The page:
Friday, November 18, 2011
Welcome to Friday @ Print4Pay Hotel
With the fourth Thursday in November less than a week away, we are pleased to bring you this Thanksgiving-themed installment of "Happy Friday from the Print4Pay Hotel."
But, did you ever wonder... why the fourth Thursday... or why do we traditionally serve turkey... or who else was with the pilgrims on the Mayflower...? We won't keep you in suspense any longer. Here are some fun and interesting facts that you may not have known about "Turkey Day."
Enjoy and Happy Thanksgiving to everyone...!!!
Now, for some stuff you may not have known.
Sarah Josepha Hale, the author of the nursery rhyme "Mary had a Little Lamb," is credited with convincing President Lincoln to make Thanksgiving a national holiday... which he did in 1863 as a way of trying to unify the country after the stress of the American Civil War.
Hale's letters to President Lincoln also included some "suggested family recipes" to be used during Thanksgiving dinner... many of which are now considered traditions, such as turkey, stuffing, cranberry sauce and pumpkin pie.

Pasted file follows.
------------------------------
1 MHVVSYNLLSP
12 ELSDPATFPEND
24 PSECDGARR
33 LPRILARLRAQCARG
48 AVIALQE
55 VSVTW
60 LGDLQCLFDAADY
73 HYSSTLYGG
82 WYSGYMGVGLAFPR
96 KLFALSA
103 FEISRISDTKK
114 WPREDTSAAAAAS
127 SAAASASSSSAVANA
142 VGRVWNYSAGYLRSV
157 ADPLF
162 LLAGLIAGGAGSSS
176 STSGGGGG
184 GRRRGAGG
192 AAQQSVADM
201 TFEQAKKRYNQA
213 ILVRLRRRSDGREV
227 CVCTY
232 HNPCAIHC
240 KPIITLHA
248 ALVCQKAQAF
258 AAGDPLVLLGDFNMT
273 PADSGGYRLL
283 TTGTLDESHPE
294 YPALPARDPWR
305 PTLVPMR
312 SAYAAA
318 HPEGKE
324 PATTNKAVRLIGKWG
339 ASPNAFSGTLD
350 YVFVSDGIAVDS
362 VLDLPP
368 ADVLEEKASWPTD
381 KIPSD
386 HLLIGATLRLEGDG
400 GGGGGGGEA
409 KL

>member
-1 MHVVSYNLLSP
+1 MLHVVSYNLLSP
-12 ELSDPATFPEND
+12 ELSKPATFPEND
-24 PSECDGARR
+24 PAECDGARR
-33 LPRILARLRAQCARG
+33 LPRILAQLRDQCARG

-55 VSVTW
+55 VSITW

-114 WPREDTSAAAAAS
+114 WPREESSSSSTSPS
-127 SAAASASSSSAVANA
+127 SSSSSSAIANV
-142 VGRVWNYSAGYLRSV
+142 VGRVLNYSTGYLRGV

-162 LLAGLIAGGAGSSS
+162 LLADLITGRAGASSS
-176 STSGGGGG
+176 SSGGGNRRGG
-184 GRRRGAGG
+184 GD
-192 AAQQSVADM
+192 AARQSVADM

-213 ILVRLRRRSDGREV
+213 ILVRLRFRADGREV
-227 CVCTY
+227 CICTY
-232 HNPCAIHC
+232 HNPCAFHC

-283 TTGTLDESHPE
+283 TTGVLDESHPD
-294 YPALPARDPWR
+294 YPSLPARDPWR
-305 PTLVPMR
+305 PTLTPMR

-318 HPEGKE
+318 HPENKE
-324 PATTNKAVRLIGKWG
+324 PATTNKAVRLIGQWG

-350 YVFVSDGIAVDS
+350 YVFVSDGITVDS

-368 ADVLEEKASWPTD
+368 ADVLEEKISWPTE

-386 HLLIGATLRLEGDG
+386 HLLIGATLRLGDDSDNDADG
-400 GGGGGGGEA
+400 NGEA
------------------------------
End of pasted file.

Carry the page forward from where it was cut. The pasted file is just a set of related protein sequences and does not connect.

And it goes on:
Prior to the addition of Thanksgiving, the only national holidays celebrated in the United States were President Washington's birthday and Independence Day.
President Roosevelt (FDR) once changed the traditional date of Thanksgiving to extend the Christmas shopping season by a week... in an attempt to boost the economy. After some disagreements, Congress stepped in and officially set the date as the fourth Thursday in November.
With more than 280 million sold annually, about 91% of Americans serve turkey on Thanksgiving.
More than 20% of all cranberries consumed in the US per year are eaten on Thanksgiving.
Of the 102 people that arrived at Plymouth Rock on the Mayflower, only about half of them were what became known as "Pilgrims." The others passengers, who were called "Strangers," were recruited to govern the colonist.
BTW, I borrowed his from our companies blast email, hope they don't mind!